attooing has been practiced for centuries in many cultures. It is a part of an ancient and universal tradition of human self-decoration and expression. The negative connotation of tattoos comes from the Bible when God placed a permanent mark on Cain after his atrocious acts towards his brother Abel. As in the Bible, the Greeks, Romans, and Japanese would tattoo criminals, slaves, and undesirables. Tattoos also marked clan membership, religious or tribal affiliation and social status. In Ancient Egypt, tattooing spread rapidly as it was used for ritualistic purposes like mummification.  In Japan, the full body tattoo was practiced which showed scenes of legendary battles with mythical heroes and warriors that had creatures surrounded by highly stylized waves, wind bars, flowers, cherry blossoms and peonies.

In modern times, tattoos in Western culture were reinvented and popularized by sailors and criminals. In the 1970s and 1980s tattooing techniques were improved and followed the blueprint of the Japanese with vivid color, imagery and the idea that the body is a canvas. This thought propelled the American tattoo from a primitive state to a credible art form.

Now tattoos aren’t as taboo as they once were and it is more accepted and popular than ever before.


s the day begins to come to an end, Miskimon awaits his final appointment. He cleans and sets up his workstation again for the third time preparing to do his favorite style of tattoo, the portrait. He already has a photo of the person whose image he is recreating. It’s 17-year-old Derrick Wingate who was shot 10 times in front of his home in a robbery gone wrong. Moments later, his client, Marcus “Smiley” Dunley, arrives.

“I’ve been waiting all day to get this tattoo,” he says, removing his shirt and plopping down in Miskimon’s famous black chair. The portrait is a going to be placed on Smiley’s chest right above his heart.

“My brother was my keeper. It was f #*ed up how they took my brother’s life like that,” Smiley says with a face of disgust but a soft voice revealing his true pain. “His girl was seven months pregnant. Man, he was about to be a father. The night he was killed was just tragic for everybody. He was shot in front of his girl, on the day of his twin sister’s second birthday, in front of his house while the birthday party was going on. It was hard for everybody to stomach what had happened that day.”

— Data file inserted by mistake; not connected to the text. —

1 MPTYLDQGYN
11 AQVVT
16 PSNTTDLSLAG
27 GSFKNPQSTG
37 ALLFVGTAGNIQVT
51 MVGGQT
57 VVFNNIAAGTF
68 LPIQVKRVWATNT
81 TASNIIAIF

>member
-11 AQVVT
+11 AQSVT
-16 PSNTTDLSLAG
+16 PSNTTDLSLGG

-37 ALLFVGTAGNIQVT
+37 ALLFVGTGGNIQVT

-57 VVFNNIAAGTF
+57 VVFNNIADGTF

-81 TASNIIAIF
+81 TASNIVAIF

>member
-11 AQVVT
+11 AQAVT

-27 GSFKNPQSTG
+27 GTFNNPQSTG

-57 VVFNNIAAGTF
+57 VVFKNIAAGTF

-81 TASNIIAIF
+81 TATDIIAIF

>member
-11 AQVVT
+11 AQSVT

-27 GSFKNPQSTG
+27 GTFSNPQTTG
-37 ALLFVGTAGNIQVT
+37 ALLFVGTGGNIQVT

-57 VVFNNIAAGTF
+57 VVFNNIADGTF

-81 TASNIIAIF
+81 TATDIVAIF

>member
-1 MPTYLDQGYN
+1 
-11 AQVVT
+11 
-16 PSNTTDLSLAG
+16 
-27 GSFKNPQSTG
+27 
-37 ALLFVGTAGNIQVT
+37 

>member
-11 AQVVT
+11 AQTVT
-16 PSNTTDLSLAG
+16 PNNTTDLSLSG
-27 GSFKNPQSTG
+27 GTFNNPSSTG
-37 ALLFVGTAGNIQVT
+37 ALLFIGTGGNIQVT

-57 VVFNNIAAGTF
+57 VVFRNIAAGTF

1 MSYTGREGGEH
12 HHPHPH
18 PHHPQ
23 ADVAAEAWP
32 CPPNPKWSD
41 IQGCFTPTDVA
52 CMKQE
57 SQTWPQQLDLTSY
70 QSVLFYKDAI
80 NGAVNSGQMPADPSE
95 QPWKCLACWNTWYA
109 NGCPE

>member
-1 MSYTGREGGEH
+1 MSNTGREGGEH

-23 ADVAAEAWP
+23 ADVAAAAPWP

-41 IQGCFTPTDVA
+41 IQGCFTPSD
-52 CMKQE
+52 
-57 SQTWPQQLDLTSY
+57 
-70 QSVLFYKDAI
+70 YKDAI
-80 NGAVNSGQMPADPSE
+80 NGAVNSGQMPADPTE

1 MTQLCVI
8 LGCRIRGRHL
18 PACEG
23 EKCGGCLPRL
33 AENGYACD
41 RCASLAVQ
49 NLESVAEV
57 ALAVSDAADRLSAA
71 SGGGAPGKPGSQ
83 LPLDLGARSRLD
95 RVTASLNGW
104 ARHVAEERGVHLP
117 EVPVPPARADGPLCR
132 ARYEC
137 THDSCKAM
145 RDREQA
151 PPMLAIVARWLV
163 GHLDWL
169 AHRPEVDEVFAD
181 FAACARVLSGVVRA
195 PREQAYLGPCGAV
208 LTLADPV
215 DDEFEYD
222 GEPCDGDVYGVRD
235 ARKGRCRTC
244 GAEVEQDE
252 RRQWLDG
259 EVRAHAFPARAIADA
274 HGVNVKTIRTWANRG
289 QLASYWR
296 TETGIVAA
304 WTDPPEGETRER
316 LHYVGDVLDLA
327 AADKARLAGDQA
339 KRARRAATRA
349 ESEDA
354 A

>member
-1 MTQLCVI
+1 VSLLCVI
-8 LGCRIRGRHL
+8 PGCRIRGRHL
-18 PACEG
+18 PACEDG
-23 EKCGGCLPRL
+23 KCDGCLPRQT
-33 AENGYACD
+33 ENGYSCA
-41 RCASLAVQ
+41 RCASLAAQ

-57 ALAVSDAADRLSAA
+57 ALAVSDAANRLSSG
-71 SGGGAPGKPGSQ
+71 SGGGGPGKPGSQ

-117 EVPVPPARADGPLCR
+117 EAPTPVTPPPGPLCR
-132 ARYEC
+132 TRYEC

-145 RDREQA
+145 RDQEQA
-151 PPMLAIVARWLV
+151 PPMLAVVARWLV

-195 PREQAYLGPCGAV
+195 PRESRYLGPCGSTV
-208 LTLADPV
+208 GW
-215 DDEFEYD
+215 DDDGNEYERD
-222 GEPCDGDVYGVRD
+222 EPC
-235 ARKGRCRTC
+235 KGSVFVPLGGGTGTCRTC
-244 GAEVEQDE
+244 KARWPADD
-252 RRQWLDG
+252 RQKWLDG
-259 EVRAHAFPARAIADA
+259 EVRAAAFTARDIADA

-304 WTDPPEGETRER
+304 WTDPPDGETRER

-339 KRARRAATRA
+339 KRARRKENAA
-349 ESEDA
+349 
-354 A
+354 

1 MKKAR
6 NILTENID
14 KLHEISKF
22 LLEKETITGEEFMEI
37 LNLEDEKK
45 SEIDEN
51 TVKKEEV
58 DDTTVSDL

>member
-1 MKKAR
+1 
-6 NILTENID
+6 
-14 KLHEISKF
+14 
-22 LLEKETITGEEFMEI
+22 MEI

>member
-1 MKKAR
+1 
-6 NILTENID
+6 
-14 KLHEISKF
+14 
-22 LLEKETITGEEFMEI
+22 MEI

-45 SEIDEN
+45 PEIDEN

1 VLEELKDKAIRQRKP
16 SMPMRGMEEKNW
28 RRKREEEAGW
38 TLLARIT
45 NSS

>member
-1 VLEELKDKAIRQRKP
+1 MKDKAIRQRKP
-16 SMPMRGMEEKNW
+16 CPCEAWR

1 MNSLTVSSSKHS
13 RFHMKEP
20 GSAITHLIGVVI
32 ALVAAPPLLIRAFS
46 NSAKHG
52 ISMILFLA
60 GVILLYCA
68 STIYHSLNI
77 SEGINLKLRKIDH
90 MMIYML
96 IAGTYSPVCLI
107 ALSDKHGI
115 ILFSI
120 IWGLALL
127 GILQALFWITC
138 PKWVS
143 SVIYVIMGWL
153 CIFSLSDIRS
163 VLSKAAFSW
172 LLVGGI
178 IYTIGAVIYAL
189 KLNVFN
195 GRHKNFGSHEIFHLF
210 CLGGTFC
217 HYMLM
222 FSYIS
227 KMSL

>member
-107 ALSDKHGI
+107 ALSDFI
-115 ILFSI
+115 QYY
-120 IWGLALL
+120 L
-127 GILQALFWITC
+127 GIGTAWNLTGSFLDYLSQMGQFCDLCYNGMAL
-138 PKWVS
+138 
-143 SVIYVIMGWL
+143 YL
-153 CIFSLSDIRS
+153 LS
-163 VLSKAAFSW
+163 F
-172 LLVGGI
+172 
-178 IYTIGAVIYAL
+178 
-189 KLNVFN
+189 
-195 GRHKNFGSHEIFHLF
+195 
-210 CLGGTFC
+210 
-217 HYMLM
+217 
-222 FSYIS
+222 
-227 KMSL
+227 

As Smiley talks about his fallen brother, he goes through a range of emotions. At one point, Miskimon had to stop to calm Smiley down. It was important for Smiley to remain calm, cool, and collected while Miskimon worked because portrait tattoos require a lot of details.  It took approximately three and half hours to complete the tattoo. After the seemingly long process, Smiley was extremely satisfied with the portrait of his brother.

“Wow man,” was all he could say.


iskimon removes his black latex gloves and places his hands on his hips, “another successful day,” he whispers to himself. For the last time of the day he sanitizes and straightens his area. He makes a note to add his new creations to his portfolio the next day.

“I love what I do. I love using people as my canvas to create the things they want on their body,” says Miskimon. “My clients today had some very powerful stories and I feel it’s actually an honor for them to want me to tattoo them. I am a tattooist, and an artist but most of all I am a human and I can feel their stories. After all that’s what tattoos are meant to do, tell stories.”

More often than not tattoos carry meaning. The next time you see a person with a tattoo, look deeper. The story underneath the ink may be more powerful than you think.